The LG G Vista is a great phone for people who want an LG G3 but don't have G3 money at the moment—it offers a 5.7-inch screen and a similar form-factor (such as those rear-facing power and volume buttons), but it's powered by a weaker 1.2Ghz quad-core processor, 1.5GB of RAM, and just 8GB of internal memory (fortunately supplemented by a microSD card slot). Verizon Wireless has pushed out an over-the-air update that hits users with a few UI tweaks.
Big Red has just announced a pair of (kind of) budget-friendly tablets with LTE just in time for the holidays. So why not give someone the gift of a two-year mobile data contract? Well, maybe you should ask first. At any rate, you can get the LG G Pad 7.0 and 10.1 for $49.99 and $199.99 with a new contract, but these are temporary promo prices.
Are you a Verizon customer? Are you due for an upgrade on your 2-year contract? Well, go in armed with the knowledge that any 2-year agreement signed from today forward is going to have a substantially awful...er early termination clause.
The base fee of $350 is remaining the same - that's the not-bad news (I mean, it's obviously not good news). The problem is that until you're 8 full months into your contract, that ETF doesn't start declining.
The Galaxy Note Edge is now available in the US from most of the major carriers, and to anyone out there who wants its intriguing curved strip of extra screen space, well, it's going to cost you. If you missed our last report, then you might want to sit down. This handset comes in at roughly $900 off-contract, and even if you're thinking of making a two-year commitment, you will still have to hand over the cost of one 32GB Nexus 5.
When the forces of evil get together, it's usually bad news for the innocent bystanders, but this time it might be a good thing. Verizon and AT&T are getting together to take over the world make voice over LTE (VoLTE) work across carriers. That means you will soon be able to make calls from one carrier to the other using LTE rather than falling back to 3G technologies.
VoLTE is an all-IP calling technology that aims to improve voice quality and add additional services.
Verizon's yearly update of the DROID line is today, and once again Motorola has borrowed heavily from its Moto X flagship to make the carrier's customized phone. For 2014 there's only one new Motorola DROID, as opposed to three models last year and the year before. Say hello to the DROID Turbo, if you haven't already checked out nearly every detail that's been leaked. It will be available from Verizon's retailers and online store on Thursday, October 30th starting at $199.99 on-contract.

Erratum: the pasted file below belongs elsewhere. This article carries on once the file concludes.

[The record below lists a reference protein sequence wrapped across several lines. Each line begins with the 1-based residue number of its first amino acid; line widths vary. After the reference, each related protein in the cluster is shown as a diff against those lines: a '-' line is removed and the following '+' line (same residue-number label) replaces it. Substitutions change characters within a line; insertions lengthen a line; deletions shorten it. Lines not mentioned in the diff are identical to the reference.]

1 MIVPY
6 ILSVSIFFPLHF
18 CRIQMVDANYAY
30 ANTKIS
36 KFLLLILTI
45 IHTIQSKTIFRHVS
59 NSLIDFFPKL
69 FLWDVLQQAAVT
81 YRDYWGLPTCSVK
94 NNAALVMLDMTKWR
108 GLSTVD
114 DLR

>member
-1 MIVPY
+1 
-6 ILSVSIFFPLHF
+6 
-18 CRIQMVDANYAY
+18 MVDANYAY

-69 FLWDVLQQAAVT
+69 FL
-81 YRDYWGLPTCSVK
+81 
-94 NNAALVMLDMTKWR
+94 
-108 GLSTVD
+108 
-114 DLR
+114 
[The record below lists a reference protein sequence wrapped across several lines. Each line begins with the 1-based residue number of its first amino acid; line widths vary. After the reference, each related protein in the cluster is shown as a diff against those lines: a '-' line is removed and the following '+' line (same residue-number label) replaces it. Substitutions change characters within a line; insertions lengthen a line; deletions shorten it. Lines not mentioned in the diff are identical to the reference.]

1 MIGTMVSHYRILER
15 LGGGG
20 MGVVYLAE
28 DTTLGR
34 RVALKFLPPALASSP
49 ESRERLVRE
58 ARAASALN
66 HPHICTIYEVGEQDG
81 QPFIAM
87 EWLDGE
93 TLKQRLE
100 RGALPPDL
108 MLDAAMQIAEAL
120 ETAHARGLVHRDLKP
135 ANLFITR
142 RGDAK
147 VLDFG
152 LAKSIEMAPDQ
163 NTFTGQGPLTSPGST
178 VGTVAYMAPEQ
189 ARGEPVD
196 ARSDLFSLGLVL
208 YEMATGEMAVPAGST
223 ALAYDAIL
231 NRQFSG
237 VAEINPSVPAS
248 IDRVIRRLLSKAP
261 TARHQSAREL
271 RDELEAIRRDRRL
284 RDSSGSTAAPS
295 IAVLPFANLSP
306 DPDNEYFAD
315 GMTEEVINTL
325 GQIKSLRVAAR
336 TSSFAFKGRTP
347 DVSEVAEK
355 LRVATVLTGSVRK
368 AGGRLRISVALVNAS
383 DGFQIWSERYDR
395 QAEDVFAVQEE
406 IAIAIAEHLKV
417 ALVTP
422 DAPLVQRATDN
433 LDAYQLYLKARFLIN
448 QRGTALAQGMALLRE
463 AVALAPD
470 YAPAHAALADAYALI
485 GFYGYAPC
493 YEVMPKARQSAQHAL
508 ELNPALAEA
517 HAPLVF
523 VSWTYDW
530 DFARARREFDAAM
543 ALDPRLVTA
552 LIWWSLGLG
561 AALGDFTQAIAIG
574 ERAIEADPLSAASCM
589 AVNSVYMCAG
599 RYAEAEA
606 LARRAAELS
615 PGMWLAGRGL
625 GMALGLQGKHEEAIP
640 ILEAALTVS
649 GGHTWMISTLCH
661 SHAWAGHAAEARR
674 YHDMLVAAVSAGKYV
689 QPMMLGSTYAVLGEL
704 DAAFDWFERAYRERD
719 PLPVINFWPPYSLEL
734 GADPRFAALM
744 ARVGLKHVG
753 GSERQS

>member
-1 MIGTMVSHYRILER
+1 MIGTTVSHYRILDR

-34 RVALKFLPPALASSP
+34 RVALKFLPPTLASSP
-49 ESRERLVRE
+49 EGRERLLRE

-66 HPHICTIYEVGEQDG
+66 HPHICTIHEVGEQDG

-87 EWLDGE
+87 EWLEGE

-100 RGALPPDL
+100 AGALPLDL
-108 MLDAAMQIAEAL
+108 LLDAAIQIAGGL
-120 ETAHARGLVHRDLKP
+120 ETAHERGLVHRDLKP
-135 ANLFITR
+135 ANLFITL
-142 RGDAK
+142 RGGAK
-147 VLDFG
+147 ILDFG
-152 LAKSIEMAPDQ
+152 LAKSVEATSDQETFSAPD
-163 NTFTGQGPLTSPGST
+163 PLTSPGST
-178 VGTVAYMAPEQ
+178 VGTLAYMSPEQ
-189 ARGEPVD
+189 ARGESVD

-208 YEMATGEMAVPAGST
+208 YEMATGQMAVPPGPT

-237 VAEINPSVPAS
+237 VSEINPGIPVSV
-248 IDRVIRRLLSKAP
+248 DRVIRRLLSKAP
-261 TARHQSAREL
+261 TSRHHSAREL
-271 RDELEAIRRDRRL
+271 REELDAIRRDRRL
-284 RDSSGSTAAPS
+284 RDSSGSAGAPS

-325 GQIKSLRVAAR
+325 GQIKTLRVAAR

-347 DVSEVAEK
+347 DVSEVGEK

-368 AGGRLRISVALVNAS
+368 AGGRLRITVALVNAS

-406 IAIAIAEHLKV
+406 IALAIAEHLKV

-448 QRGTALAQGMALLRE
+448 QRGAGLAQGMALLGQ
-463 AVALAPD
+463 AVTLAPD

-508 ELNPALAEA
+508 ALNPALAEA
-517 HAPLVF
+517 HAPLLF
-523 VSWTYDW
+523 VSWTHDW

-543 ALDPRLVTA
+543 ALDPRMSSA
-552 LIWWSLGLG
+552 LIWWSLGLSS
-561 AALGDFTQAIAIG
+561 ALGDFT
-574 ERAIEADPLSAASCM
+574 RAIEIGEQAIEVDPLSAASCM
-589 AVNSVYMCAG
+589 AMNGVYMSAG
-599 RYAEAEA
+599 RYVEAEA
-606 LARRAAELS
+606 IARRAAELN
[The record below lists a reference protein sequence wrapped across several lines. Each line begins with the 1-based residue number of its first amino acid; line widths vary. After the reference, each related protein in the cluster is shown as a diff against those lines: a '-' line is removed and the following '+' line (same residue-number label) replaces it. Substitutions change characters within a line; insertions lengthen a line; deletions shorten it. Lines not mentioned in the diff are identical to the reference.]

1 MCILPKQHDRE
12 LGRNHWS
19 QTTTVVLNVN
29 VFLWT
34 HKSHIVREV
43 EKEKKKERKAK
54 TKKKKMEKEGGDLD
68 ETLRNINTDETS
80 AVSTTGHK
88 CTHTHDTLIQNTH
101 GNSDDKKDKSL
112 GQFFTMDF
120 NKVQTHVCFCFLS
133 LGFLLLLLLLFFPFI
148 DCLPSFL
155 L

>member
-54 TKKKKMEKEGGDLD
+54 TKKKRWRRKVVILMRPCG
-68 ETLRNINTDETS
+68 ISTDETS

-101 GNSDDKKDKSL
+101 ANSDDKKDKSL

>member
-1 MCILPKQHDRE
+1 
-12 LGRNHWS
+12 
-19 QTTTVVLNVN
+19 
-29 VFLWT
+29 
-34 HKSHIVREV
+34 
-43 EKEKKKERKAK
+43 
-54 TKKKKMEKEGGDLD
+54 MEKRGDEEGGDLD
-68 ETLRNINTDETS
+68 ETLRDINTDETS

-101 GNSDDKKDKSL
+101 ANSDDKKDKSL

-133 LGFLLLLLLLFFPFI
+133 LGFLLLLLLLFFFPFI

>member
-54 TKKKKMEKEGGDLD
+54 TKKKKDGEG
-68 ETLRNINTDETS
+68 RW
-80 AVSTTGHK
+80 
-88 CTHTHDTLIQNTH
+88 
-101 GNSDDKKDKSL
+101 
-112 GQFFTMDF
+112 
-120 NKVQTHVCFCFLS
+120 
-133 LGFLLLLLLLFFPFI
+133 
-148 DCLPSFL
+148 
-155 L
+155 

Update: According to this tweet from Moto Firmware, the DROID Turbo will launch on October 30th (two days after the announcement) and some retailers already have the phone in stock. The source is anonymous, so consider it rumor for now.
Do you appreciate the Nexus 6's bombastic hardware specs, but wish they came in a more compact form factor? Do you like the size of the Moto X 2014, and appreciate Motorola's software enhancements on top of Android?
Last summer's trifecta of DROIDs are all getting hit by the same over-the-air update right about now. Verizon has announced a bump up to software version 23.1.12 that's going out to the DROID Maxx, Mini, and Ultra. The OTA prepares the devices to deliver better call quality through what the carrier has coined Advanced Calling 1.0.
This update also brings along improvements to the phones' messaging client and visual voicemail service.
The Moto X is out, and it's one of the best phones Motorola or anyone has ever made. Last year the Moto X was announced in tandem with the new Droids, but this year we're still waiting. It can't be long, though. The @DroidLanding Twitter account has just posted a teaser for the Droid Turbo, and it's red. Update: It looks like Verizon pulled the Tweet, but it's too late. WE ALREADY SAW IT, VERIZON.
Verizon Wireless has rolled out the details for its next over-the-air update for the Galaxy S4. These devices aren't getting hit by a new version of Android, but owners will see various connectivity improvements that they may or may not notice. The default messaging app should be more reliable, Bluetooth connections should be stronger, and voicemail should arrive more consistently.
The update slips in the second version of Knox and replaces ISIS Wallet with its new name, Softcard.